Menu Close

The Common Good: fighting COVID-19 through medical research

The Prince Charles Hospital Foundation CEO Michael Hornby says people-powered medical research is needed now more than ever.

Medical research laboratory

Medical research has always been a valuable part of the healthcare sector and provides society with information on things like disease trends, outcomes of treatment and risk factors; and knowledge and research essential for the nation’s future.

Ultimately, research discoveries can lead to improving and saving lives.

At the rise of the global COVID-19 pandemic, researchers at The Common Good – an initiative of the Prince Charles Hospital Foundation – joined the front line of the fight by conducting a treatment trial.

Member of The Common Good and infectious disease specialist Dr Andrew Burke is testing the effectiveness of drugs designed for other medical conditions in the hope that they’ll also prove effective in treating COVID-19. To do this, he’s working in collaboration with The Doherty Institute in Melbourne and more than 50 hospitals around Australia.

The organisation explains the theory that drugs used in the treatment of HIV and malaria may provide benefits such as lessening the need for intensive care admission and reducing the mortality rate by up to 50%.

“I’m also very conscious that our new world, post the emergence of COVID-19, presents everyone with the need for greater resilience.” – Michael Hornby

Working in conjunction with this project is Associate Professor David Reid from The Prince Charles Hospital, who will assess how immune cells circulating in the bloodstream tackle COVID-19.

In the trial, the aim is to work with patients to collect and analyse samples to develop better ways of predicting health outcomes, such as the severity of a person’s illness.

In the future, this will help doctors and nurses to assess which patients will need the most attention and critical care.

medical research

“The challenge now is to continue our growth, not because we are in the business of raising funds but as a catalyst to improve health outcomes,” CEO Michael Hornby says.

“We’ll keep inspiring and encouraging the community to support researchers. However, they’ll only back them if they understand what they’re doing. That’s where we come in – to explain the global impact and narrative of our collective of medical people and our donors, working together. And that narrative is strong.”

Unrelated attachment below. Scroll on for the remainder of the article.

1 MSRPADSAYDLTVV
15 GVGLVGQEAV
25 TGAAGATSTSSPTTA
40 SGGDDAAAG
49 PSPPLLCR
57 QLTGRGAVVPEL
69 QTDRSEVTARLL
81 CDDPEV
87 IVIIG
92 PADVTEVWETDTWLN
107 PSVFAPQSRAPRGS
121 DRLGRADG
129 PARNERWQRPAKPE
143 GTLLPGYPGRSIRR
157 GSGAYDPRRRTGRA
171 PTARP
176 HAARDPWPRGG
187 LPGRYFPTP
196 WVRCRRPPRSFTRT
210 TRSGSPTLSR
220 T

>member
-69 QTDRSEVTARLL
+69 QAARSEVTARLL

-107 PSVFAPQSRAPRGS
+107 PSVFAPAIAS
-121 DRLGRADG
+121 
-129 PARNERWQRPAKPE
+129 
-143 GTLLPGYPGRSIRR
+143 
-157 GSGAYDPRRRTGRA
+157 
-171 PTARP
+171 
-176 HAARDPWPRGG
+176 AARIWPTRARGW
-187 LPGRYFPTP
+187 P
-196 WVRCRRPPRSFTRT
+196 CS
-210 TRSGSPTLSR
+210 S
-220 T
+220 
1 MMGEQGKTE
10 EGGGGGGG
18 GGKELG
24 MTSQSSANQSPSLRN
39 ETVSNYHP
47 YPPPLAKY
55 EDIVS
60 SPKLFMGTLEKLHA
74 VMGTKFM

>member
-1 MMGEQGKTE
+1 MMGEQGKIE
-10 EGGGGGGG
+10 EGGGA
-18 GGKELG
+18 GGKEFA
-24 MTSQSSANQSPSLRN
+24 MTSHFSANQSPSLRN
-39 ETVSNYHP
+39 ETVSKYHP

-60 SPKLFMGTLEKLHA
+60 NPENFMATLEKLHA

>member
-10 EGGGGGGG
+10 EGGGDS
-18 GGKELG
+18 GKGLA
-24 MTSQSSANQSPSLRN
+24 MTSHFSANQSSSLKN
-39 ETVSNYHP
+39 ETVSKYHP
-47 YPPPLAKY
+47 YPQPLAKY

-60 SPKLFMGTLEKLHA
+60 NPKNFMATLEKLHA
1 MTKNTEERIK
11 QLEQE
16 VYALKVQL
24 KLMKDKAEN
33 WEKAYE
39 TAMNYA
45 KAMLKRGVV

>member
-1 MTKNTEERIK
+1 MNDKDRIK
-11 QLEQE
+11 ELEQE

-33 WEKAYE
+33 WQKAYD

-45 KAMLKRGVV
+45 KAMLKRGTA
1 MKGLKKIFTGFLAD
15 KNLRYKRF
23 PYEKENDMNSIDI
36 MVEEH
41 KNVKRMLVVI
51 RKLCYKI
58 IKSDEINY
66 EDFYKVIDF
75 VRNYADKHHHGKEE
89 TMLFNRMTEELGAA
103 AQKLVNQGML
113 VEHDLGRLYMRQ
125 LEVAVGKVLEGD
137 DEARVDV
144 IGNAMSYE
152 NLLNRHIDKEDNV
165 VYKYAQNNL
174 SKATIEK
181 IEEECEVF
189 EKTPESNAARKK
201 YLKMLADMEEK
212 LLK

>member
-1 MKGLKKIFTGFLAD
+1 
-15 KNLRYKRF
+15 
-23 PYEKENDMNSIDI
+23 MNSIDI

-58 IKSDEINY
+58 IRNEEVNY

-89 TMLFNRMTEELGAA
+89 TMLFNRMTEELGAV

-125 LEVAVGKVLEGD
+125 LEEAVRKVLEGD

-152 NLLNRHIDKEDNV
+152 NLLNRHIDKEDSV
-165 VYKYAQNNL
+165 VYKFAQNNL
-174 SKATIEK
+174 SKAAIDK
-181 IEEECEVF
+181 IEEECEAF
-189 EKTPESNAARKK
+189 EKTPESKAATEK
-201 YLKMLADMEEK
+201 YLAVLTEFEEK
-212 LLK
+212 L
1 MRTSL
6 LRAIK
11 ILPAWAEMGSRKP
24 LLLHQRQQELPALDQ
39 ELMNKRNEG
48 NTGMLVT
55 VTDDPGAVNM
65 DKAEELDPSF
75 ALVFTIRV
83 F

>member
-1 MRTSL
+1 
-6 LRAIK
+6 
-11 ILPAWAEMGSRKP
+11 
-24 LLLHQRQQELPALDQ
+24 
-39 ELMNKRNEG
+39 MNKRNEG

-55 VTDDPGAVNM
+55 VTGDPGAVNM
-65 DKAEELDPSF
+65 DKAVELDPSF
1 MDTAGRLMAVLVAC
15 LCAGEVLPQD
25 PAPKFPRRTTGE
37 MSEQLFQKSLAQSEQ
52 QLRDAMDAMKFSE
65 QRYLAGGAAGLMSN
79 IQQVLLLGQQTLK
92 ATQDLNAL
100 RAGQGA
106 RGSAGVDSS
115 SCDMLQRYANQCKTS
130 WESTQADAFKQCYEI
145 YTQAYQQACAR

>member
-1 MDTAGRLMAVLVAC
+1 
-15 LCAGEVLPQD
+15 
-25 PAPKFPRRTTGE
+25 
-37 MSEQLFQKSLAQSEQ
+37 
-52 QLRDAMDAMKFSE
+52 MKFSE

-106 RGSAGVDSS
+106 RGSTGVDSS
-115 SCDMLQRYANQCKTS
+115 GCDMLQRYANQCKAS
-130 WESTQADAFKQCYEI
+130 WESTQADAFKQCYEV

Before joining The Prince Charles Hospital Foundation, Michael established The Smith Family in Queensland, and he was the Group General Manager of Surf Life Saving Australia, and the Executive Manager of RSPCA Queensland.

He also established Steve Irwin’s Charity “Wildlife Warriors”, describing working for the most enthusiastic and recognisable Australian as a “gamechanger”.

Though he’d been a leader in the not-for-profit sector for more than 28 years, when the opportunity to become CEO of the Foundation arose, Michael wasn’t sure he had the skills to work with scientists and doctors.

“Like most of us, I certainly didn’t assume to know much about medical research,” he says. “And in my career choices, I always felt the need to be part of something where I can make a true difference. I’m driven by my heart and soul.”

He realised the role was an opportunity to share the impact of the good work of researchers with a clarity that everyday people could understand. So, he decided to take it.

The Common Good’s mission is to support health and medical research. It encompasses everyday people from many walks of life powering medical discoveries and aims to provide more than A$5 million each year to this innovative research with the help of donors.

The foundation also runs highly successful cafes across two hospital sites, which act as social enterprises to support its running costs.

“In my career choices, I always felt the need to be part of something where I can make a true difference. I’m driven by my heart and soul.” – Michael Hornby

Every hour of research costs A$44. Individual supporters know that every hour of research donated goes to the cause they choose, and corporate sponsors can be assured that their support goes where it will have the most impact.

Michael believes that medical research benefits are local and global. He’s focused on bringing this conversation with supporters to the table, explaining that the hospital’s goal is to share medical knowledge world-wide and to be best placed to tackle global health issues such as heart, lung or gut disease, dementia and arthritis.

Working closely with medical researchers over the past few years, Michael explains that having been exposed to their determination and resolve, his leadership style has shifted somewhat to mirror this.

“Our researchers have such tenacity and I’m in awe of it. I’m also very conscious that our new world, post the emergence of COVID-19, presents everyone with the need for greater resilience – and that ‘resilience’ is no longer a theoretical term we throw around,” he says.

“We are all more aware of the fragility of our communities and the systems we all rely on.

“Like most businesses, we’ve had to pivot, and I’ve seen my team do this in an extremely fast-moving environment – and I’m proud they had the confidence to do that so successfully.”

To donate or find out more, visit

Leave a Reply